4.17.2018

style notes: lessons i've learned pt.i


it's been nearly a decade since i started this blog, and it feels apropos to reflect on some things i've learned along the way.

one of my biggest takeaways from a number of years of shopping and periodic wardrobe editing is: be your own design advocate.

what does this mean? simply put, it means pay attention to your habits, lifestyle, and personal preferences and how they relate to what works and what doesn't in your wardrobe. this is not revolutionary style advice – "buy for your lifestyle" pops up in nearly every style manual out there. but actually following this through can be tricky.

why? well, one of the reasons is that we live in an aspirational world where the cultural current (and especially the fashion industry) pushes us to always want more. the more unattainable something is, the bigger the cult status. which brings me to Exhibit A: The Birkin.

the Birkin as part of the 111 iconic pieces in MoMA's Items: Is Fashion Modern? exhibition.
(curiously, how is it that this one has a built-in shoulder strap?) [my own photo]

a number of years ago, i definitely had The Birkin at the top of my fantasy timeless/holy grail accessories wishlist. but now, knowing myself better, i'm able to look at it with a more critical eye. is it iconic? absolutely. but if i could afford a Birkin tomorrow, i doubt i would buy it simply because i don't think i'd get real use out of it in my day-to-day life due to its design (the rather fussy opening/closure, the handheld-only carry option, the weight of the bag when empty). it may be the perfect bag for others for those same reasons, but i know it's not the ideal one for me. on an aesthetic level, i can appreciate it as a beautiful (museum) object, but i can appreciate it and many other beautiful things from afar without needing to want it in my life. that's a cool, empowering, liberating feeling.

another reason why "buying for your lifestyle" is challenging is figuring out what gels with your lifestyle takes time – some of my own wardrobe insights took years to really coalesce into an 'aha' moment. that's okay, because personal style is an organic process, not an algorithm or a numbers formula.

i know now, for instance, that a beautiful but delicate bag that i feel like i have to handle with kid gloves is a bag that just won't work for me (case in point: a beautiful vintage 1990s Chanel lambskin bag that i bought, couldn't bring myself to wear regularly, and ultimately sold). my current wardrobe motto is: use all the things. if something feels too precious and i just can't get over that feeling, or if i can't effortlessly integrate it into my daily, carefree life, it doesn't belong in my wardrobe. sometimes, something is just perfect in theory but impractical in real life. case in point: the lovely SC bag (regular size) that i loved, finally got, and eventually sold because the bag was just too big and the weight too heavy for everyday use. whatever the reasons, ultimately the design characteristics determine if something has staying power in my wardrobe.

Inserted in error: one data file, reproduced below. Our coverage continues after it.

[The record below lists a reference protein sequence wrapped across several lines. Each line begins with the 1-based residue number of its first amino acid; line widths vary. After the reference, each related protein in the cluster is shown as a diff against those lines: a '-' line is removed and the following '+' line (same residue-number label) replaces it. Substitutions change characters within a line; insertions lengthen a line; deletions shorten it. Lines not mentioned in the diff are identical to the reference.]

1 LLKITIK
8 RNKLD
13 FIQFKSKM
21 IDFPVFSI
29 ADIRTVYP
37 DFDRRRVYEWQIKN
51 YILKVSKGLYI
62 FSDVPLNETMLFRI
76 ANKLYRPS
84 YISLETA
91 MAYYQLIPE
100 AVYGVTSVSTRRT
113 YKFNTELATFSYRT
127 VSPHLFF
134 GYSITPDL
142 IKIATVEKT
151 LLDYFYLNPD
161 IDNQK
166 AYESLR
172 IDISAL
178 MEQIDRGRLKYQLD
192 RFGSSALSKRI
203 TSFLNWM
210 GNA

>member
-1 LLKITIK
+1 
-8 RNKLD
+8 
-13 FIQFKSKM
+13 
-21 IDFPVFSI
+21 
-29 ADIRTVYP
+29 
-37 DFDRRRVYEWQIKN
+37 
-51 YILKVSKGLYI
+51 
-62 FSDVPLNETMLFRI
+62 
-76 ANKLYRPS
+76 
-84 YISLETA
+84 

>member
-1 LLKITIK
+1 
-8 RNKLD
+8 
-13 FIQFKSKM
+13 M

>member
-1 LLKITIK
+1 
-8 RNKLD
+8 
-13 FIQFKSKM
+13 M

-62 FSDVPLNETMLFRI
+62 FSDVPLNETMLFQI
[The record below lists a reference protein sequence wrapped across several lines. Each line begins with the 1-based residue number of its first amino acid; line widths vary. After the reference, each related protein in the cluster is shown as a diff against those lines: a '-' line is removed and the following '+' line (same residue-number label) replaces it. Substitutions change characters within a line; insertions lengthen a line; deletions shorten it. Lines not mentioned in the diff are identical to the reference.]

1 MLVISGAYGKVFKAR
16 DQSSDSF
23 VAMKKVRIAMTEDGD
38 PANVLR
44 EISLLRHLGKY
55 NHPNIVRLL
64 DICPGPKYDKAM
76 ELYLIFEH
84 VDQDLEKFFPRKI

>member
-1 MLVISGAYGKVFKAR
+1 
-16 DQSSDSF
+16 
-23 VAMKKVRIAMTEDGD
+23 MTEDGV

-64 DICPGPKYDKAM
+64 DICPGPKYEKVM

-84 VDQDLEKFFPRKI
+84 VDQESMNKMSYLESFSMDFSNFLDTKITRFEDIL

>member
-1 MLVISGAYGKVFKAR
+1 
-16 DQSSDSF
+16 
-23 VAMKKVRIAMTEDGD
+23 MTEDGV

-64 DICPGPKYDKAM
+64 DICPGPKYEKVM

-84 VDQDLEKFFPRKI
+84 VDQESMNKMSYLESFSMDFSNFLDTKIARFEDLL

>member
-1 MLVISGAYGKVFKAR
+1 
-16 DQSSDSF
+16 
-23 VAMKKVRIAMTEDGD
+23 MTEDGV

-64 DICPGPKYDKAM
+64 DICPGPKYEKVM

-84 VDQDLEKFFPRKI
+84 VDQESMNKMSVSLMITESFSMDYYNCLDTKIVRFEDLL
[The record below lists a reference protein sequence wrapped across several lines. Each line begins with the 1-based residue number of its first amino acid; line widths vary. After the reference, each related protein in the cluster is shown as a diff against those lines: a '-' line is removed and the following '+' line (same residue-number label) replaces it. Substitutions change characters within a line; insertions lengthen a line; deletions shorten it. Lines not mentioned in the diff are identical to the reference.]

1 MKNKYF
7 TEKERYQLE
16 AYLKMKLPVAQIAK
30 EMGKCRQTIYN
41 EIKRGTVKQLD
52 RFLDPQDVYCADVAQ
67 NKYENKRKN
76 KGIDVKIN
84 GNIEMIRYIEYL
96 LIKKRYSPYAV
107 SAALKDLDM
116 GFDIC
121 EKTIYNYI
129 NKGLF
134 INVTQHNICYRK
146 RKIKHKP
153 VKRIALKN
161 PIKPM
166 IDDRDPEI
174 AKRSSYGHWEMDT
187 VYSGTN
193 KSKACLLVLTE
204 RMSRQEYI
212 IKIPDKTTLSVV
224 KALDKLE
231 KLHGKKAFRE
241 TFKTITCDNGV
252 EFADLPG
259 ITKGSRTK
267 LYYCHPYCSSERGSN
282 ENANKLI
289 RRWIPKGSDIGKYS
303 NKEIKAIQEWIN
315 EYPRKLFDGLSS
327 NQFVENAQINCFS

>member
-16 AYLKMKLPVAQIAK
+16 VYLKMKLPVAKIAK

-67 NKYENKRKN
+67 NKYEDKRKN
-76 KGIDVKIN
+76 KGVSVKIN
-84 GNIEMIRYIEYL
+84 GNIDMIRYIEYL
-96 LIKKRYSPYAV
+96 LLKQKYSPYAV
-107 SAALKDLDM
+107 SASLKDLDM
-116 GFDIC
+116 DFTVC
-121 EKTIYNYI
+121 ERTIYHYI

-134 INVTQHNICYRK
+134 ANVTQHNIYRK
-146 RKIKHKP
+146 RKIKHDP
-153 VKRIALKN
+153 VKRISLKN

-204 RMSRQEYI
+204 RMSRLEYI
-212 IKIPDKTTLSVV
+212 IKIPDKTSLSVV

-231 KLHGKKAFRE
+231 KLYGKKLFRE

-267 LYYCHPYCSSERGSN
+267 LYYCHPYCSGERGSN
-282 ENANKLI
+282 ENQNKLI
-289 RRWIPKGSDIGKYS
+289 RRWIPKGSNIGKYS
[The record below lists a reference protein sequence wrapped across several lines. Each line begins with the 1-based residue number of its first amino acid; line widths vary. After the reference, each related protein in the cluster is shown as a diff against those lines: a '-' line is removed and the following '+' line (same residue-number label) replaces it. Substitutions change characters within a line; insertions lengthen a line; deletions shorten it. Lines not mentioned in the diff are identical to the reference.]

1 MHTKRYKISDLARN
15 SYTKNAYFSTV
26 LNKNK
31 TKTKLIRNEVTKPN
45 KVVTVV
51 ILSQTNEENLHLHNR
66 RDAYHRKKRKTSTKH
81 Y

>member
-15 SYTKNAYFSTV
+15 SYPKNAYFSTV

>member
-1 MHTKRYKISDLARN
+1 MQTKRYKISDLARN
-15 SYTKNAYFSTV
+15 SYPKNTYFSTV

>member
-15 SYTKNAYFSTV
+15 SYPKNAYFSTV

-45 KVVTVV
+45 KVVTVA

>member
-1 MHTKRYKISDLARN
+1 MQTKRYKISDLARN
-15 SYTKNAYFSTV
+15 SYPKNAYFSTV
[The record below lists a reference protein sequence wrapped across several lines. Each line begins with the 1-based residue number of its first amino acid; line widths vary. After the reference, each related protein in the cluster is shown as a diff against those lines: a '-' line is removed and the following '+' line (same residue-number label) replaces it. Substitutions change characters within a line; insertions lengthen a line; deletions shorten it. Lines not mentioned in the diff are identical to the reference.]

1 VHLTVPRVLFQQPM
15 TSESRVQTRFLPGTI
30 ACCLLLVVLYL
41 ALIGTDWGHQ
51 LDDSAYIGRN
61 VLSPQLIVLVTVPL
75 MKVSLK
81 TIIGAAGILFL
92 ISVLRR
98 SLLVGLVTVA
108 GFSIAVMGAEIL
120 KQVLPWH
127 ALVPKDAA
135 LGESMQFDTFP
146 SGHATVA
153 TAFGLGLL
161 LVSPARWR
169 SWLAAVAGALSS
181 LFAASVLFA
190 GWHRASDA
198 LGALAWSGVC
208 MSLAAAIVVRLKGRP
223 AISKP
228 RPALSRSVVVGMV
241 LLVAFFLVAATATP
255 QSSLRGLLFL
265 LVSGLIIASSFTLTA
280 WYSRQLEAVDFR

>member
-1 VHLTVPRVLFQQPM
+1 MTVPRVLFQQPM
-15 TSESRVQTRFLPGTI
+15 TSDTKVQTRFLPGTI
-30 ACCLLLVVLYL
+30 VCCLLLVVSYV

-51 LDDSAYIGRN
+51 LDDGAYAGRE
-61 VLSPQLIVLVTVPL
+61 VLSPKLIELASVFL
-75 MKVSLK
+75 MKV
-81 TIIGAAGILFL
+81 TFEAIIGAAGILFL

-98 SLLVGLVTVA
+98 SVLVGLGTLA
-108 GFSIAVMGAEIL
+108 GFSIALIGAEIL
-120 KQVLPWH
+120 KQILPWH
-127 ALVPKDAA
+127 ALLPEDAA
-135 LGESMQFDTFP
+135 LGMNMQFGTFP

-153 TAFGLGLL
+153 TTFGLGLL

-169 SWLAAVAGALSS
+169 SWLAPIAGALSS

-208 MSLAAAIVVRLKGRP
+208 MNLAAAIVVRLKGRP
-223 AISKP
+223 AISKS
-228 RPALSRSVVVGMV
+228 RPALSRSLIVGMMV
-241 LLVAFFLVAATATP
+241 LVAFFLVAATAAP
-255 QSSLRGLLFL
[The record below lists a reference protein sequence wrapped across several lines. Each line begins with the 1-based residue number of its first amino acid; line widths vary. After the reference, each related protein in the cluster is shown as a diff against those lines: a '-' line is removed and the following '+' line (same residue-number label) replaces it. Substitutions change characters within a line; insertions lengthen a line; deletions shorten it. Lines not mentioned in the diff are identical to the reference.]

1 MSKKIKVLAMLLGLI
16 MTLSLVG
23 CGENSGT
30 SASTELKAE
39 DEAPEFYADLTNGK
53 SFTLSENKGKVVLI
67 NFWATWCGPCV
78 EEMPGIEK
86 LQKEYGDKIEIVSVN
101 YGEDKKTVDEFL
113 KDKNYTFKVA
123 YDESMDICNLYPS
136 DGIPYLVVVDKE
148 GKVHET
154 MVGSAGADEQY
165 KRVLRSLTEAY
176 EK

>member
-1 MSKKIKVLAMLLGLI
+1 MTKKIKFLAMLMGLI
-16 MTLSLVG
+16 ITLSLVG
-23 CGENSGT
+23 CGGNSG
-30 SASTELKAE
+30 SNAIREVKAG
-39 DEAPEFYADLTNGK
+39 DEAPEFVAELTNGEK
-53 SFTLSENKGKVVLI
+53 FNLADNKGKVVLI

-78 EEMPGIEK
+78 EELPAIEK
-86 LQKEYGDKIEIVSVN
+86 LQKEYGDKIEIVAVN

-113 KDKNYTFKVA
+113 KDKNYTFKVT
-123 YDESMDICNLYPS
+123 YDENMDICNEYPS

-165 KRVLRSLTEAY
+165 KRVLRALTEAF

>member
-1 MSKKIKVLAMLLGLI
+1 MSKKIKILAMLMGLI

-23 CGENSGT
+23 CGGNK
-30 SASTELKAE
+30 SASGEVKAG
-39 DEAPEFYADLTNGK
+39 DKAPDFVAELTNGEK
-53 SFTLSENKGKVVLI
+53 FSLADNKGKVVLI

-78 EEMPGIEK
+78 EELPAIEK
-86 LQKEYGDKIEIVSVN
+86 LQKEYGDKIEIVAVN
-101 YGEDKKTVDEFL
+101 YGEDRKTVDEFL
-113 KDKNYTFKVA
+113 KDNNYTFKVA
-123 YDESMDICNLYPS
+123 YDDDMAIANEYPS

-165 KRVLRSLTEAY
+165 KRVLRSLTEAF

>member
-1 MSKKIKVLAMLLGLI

dear readers, i'd love to hear your experiences in this realm. what have been your biggest takeaways from building your wardrobe?

12 comments:

  1. I remember those 2 bags that you bought and sold. I bought a Chanel jacket and definitely did NOT have the matching Chanel life. And other little things like certain cuts, fabric, brands, & shapes I've learned over time dont work for me.

    And the general evolutions of my life, things that I loved or wore a lot at one pt in time I no longer need. That said I regularly wear pieces that I bought 5, 10, and over 10 years ago. So there's also the notion that buying the "good stuff" in my early 20s paid off.

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    1. i definitely try to keep track of certain cuts/fabrics/brands that haven't worked so i don't repeat the mistake. that's so great that you wear "the good stuff" from all these years ago! definitely #wardrobegoals

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    2. interestingly enough not even necessarily "designer" pieces but more tailored modern/classic pieces. Trousers from Express/Zara (over a decade ago they were like a lower priced Theory), jackets from JCrew, Theory, BCBG. Merino wool sweaters things like that. Even when I no longer want them, I'm happy to sell/donate/give knowing someone else will benefit from having those kind of classic/professional items in their wardrobe.

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    3. it's hard to believe how in only ten years' time the fashion/retail world has so massively changed. i swear fashion time is like 3x accelerated version of 'real time'.

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  2. I'd be interested in taking these unwanted items off your hands! Can I ask what size you generally wear in these brands?